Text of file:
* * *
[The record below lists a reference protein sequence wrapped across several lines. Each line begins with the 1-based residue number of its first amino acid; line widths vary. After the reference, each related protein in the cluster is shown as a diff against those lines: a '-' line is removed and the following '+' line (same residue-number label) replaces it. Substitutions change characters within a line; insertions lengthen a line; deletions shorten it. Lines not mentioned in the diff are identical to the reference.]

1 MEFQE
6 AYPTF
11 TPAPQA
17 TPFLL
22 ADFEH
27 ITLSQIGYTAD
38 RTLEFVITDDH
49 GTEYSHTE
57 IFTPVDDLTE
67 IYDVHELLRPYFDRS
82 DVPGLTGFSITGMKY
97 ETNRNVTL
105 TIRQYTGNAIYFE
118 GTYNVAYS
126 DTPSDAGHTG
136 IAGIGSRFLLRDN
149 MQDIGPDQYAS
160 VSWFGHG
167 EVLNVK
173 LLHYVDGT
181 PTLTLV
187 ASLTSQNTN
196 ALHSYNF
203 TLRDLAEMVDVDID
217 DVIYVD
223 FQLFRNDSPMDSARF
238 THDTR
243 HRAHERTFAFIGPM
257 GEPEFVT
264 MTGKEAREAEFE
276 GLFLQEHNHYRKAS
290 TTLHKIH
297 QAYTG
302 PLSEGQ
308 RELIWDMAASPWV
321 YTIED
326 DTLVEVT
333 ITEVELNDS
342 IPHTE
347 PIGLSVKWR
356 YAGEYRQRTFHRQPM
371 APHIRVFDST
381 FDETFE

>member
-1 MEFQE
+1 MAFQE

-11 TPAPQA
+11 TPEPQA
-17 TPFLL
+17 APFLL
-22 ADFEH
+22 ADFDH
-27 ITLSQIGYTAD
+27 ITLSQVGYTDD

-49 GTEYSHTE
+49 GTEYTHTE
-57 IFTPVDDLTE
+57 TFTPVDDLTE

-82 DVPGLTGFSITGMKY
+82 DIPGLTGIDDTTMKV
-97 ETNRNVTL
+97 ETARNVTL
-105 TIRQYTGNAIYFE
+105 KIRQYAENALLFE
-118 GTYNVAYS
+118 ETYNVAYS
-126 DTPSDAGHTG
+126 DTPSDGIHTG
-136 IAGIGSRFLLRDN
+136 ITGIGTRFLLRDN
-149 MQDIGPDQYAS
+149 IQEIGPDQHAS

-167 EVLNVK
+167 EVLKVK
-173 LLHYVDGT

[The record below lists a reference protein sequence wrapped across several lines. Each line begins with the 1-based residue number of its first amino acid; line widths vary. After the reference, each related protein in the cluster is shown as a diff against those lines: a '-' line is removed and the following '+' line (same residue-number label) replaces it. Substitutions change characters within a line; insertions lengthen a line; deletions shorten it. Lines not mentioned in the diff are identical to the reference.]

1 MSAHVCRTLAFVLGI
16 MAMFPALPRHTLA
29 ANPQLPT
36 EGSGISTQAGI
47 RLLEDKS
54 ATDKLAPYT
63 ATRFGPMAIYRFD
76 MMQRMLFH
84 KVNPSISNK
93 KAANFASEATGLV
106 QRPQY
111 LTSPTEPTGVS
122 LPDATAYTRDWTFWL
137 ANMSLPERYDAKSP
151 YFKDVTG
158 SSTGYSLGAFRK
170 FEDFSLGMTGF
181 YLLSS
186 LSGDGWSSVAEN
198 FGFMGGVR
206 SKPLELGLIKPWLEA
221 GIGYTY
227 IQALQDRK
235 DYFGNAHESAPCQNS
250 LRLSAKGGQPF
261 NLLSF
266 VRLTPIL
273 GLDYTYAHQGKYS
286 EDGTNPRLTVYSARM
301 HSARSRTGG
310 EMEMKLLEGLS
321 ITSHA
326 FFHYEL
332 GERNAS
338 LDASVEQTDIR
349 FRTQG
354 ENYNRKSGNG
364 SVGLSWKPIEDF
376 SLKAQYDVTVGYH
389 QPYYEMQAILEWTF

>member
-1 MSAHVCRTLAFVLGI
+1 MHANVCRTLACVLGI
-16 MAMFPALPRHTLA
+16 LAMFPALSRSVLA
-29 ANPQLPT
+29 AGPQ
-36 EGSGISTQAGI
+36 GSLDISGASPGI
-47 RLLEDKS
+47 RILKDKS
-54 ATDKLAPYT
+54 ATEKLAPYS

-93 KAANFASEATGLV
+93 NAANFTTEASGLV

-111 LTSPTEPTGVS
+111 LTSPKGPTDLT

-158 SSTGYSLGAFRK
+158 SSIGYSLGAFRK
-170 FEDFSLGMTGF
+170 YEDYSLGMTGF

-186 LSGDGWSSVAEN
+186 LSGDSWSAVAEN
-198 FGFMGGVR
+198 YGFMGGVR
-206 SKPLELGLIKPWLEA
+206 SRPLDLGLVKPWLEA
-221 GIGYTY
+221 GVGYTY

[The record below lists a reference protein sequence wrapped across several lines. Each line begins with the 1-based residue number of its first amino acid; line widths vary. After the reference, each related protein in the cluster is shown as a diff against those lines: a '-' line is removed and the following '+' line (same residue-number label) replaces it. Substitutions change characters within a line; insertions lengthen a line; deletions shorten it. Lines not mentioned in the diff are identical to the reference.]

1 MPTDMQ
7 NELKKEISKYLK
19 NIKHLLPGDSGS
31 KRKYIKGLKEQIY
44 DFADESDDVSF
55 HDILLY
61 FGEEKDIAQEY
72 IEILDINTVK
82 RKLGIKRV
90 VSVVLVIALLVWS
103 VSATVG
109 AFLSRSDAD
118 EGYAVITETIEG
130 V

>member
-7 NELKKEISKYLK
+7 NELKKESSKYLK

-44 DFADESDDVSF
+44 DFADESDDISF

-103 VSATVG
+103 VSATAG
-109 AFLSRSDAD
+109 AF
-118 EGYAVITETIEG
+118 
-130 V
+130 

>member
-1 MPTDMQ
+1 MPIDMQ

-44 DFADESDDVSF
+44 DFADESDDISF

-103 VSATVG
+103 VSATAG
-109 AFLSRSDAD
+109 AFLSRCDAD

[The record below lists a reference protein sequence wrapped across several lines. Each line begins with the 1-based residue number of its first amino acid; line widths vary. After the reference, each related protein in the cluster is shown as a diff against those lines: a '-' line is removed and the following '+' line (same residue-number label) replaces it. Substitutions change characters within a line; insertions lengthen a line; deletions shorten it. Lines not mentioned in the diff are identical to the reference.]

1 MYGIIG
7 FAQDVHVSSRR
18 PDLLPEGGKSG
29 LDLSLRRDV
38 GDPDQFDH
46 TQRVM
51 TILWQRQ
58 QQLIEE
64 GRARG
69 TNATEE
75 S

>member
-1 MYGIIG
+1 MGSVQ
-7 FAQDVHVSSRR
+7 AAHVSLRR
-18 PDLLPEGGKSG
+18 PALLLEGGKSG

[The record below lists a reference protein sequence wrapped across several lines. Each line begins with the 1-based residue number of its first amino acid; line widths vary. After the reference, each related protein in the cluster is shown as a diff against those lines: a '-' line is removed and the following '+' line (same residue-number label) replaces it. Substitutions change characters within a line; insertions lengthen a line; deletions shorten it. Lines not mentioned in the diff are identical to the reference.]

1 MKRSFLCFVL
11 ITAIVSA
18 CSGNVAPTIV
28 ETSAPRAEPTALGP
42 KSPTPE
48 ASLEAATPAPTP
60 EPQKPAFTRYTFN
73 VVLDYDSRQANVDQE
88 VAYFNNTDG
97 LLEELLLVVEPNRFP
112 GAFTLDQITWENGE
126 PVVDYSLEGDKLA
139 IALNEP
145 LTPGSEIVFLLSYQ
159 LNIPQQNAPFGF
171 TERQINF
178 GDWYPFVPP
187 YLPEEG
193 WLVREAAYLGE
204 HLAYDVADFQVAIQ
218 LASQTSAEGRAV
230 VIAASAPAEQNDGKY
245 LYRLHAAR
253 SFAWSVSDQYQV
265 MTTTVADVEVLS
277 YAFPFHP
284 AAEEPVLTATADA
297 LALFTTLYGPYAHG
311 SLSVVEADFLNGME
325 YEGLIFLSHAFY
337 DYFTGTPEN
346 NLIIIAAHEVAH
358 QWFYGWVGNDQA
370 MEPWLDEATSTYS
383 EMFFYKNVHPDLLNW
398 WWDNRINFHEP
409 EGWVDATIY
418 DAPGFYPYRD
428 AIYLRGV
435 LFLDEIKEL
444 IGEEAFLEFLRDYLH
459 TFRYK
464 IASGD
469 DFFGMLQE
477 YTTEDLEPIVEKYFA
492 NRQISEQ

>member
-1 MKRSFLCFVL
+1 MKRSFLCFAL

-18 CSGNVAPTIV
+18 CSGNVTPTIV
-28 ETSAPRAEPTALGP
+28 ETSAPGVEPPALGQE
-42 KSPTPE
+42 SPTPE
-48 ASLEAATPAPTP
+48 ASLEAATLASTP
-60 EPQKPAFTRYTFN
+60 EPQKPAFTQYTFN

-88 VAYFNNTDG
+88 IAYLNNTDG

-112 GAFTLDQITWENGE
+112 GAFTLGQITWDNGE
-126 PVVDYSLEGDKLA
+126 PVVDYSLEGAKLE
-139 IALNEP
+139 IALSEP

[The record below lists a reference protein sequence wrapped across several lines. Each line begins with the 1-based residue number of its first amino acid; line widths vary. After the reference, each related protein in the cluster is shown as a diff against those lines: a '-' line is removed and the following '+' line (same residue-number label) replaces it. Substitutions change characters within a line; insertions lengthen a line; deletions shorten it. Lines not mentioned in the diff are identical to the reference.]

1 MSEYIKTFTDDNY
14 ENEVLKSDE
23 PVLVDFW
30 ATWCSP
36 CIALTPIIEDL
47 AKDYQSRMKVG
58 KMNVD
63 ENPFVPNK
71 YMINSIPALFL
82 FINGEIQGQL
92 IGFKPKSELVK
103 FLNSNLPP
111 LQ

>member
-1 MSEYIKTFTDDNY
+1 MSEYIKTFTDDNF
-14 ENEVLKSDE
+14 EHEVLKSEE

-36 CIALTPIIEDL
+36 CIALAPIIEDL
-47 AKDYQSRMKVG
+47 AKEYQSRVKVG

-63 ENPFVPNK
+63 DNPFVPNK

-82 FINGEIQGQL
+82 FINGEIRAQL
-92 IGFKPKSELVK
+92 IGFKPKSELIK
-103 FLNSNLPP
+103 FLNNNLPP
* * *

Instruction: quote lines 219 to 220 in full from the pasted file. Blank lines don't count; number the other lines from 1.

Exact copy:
171 TERQINF
178 GDWYPFVPP